What impact will the mixture of soft and hard law measures of the Paris Agreement have on trade?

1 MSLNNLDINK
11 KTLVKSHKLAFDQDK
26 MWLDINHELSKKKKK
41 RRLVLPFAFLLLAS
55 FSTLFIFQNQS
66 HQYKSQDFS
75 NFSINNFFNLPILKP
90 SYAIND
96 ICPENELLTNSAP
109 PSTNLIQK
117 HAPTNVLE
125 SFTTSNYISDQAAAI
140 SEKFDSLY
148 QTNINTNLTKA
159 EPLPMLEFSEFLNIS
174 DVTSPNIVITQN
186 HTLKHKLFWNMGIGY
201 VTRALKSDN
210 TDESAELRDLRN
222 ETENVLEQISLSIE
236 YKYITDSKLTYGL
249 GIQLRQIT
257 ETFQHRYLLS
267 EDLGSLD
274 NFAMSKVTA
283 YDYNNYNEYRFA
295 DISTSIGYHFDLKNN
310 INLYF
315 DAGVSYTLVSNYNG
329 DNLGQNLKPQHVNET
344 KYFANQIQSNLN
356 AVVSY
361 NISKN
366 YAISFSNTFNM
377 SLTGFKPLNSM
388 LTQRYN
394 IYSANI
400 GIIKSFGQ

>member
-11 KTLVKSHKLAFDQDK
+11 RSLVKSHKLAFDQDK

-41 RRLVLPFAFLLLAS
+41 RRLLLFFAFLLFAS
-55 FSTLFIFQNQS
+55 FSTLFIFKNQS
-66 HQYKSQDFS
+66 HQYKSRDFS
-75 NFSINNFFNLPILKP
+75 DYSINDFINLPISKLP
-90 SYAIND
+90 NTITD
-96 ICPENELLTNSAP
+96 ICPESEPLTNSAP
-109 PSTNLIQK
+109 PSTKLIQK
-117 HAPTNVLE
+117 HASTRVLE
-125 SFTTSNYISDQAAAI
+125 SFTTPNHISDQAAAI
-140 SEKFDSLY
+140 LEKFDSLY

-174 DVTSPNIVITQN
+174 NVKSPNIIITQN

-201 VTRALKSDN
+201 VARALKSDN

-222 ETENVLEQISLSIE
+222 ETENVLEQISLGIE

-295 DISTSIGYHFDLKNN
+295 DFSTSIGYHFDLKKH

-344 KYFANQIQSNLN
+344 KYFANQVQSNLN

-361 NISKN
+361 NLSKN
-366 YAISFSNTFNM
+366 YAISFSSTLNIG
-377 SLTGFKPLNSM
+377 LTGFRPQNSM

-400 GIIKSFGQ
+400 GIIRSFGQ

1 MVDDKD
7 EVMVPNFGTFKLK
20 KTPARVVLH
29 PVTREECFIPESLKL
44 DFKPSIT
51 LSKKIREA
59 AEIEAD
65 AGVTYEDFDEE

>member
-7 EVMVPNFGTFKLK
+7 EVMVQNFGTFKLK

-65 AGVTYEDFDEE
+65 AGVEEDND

In the book edited by Paolo Farah, Francesco Sindico and Julie Gibson examine the shift in trends that has involved climate change practices. In fact, we notice that, since the Kyoto Protocol entered into force in 2005, there has been a consistent tendency towards regulating climate change efforts with soft-law instruments. As the chapter points out, the movement was marked by the Bali Action Plan (2007), the Copenhagen Accord (2009) and the Durban Platform for Enhancing Action (2011). The latest international climate change effort, namely, the Paris Agreement (2015) has taken on the trend and, as a climate change instrument, contains both hard and soft law measures. In fact, the main body of the treaty is made of a series of ‘recommendations’, mixed in with hard obligations that call on ‘each party’ to take action. The mixed nature of the Paris Agreement commitments - i.e. hard obligations on mitigation and transparency; softer commitment on adaptation, finance and capacity building; as well as some non-obligations; are the product of disagreement between the parties on the scope of the treaty. Climate change is an extremely complex topic to address, especially when considering all its‘ elements at all levels. Moreover, there is also conflict between local, national, and international interests on climate change efforts. This concept has played out in the system of ‘intended national commitments .’ In fact, negotiations leading up to the Paris Agreement brought to light a variety of different points of view on the issue of climate change; yet, the overall feeling that action was necessary prevailed. Climate change is a complex and pressing global issue, that requires collective action. It was paramount to prompt all stakeholders to take responsibility for their own actions and to act as efficiently as they can to effectively counteract the negative impacts of climate change. As the chapter points out, the Paris Agreement is a comprehensive and remarkable treaty, a significant commitment to the fight on climate change. It is certainly ambitious in nature, but as the international community reiterates: a ‘business as usual’ scenario is no more viable. In fact, as the context that brought about the Paris Agreement confirms, the international community as developed a more mature approach to climate change agreements. Climate change efforts have developed over the past three decades, stakeholders have acquired experience in mitigation and adaptation measures in a variety of fields. Climate change actors, who participated to COP21, were motivated and recognize the importance of effective climate change efforts at all levels and across all sectors. Moreover, the current climate change stakeholders are extremely varied - as to demonstrate that the challenge climate change poses is truly of global relevance. The 2015 Paris Agreement, relies heavily on economic, social, and political obligations; more than it does on legal functions. It is still based on the well-known model of ‘pledge and review .’ Each party must commit to a specific target, and be subject to constant review - both internal and external. The method has been proven effective for climate actions. In fact, prior to COP21, many were the countries that had already put forwards their intended national commitments. This reaffirms the great potential of the Paris Agreement, that will be especially effective in its international dimension - as a cohesive example of climate change commitments.